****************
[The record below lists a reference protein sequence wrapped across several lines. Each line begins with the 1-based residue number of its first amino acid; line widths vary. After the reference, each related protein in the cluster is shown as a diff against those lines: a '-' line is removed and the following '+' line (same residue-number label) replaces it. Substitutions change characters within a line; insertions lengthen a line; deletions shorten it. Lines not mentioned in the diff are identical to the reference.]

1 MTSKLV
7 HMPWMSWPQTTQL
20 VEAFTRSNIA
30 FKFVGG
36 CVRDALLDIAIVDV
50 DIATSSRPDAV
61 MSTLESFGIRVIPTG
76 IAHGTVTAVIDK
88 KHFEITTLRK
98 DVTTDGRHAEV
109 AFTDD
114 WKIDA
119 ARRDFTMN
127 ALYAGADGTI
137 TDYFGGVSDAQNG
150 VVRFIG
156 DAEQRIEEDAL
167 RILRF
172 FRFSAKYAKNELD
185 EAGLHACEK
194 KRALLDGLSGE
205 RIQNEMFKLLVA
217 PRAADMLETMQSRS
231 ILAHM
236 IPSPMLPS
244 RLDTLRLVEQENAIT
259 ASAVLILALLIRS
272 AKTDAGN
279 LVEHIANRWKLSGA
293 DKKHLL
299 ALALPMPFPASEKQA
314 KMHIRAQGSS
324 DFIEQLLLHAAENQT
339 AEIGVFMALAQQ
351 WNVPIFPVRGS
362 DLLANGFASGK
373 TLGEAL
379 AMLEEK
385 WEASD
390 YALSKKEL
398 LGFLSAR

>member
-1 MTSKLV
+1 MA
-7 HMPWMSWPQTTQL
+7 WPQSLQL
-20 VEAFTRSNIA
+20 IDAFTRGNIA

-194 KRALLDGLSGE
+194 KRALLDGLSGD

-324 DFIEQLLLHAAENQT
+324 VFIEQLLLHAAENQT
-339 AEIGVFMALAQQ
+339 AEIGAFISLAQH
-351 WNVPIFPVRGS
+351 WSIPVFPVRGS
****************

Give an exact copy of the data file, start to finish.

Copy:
[The record below lists a reference protein sequence wrapped across several lines. Each line begins with the 1-based residue number of its first amino acid; line widths vary. After the reference, each related protein in the cluster is shown as a diff against those lines: a '-' line is removed and the following '+' line (same residue-number label) replaces it. Substitutions change characters within a line; insertions lengthen a line; deletions shorten it. Lines not mentioned in the diff are identical to the reference.]

1 MTSKLV
7 HMPWMSWPQTTQL
20 VEAFTRSNIA
30 FKFVGG
36 CVRDALLDIAIVDV
50 DIATSSRPDAV
61 MSTLESFGIRVIPTG
76 IAHGTVTAVIDK
88 KHFEITTLRK
98 DVTTDGRHAEV
109 AFTDD
114 WKIDA
119 ARRDFTMN
127 ALYAGADGTI
137 TDYFGGVSDAQNG
150 VVRFIG
156 DAEQRIEEDAL
167 RILRF
172 FRFSAKYAKNELD
185 EAGLHACEK
194 KRALLDGLSGE
205 RIQNEMFKLLVA
217 PRAADMLETMQSRS
231 ILAHM
236 IPSPMLPS
244 RLDTLRLVEQENAIT
259 ASAVLILALLIRS
272 AKTDAGN
279 LVEHIANRWKLSGA
293 DKKHLL
299 ALALPMPFPASEKQA
314 KMHIRAQGSS
324 DFIEQLLLHAAENQT
339 AEIGVFMALAQQ
351 WNVPIFPVRGS
362 DLLANGFASGK
373 TLGEAL
379 AMLEEK
385 WEASD
390 YALSKKEL
398 LGFLSAR

>member
-1 MTSKLV
+1 MA
-7 HMPWMSWPQTTQL
+7 WPQSLQL
-20 VEAFTRSNIA
+20 IDAFTRGNIA

-194 KRALLDGLSGE
+194 KRALLDGLSGD

-324 DFIEQLLLHAAENQT
+324 VFIEQLLLHAAENQT
-339 AEIGVFMALAQQ
+339 AEIGAFISLAQH
-351 WNVPIFPVRGS
+351 WSIPVFPVRGS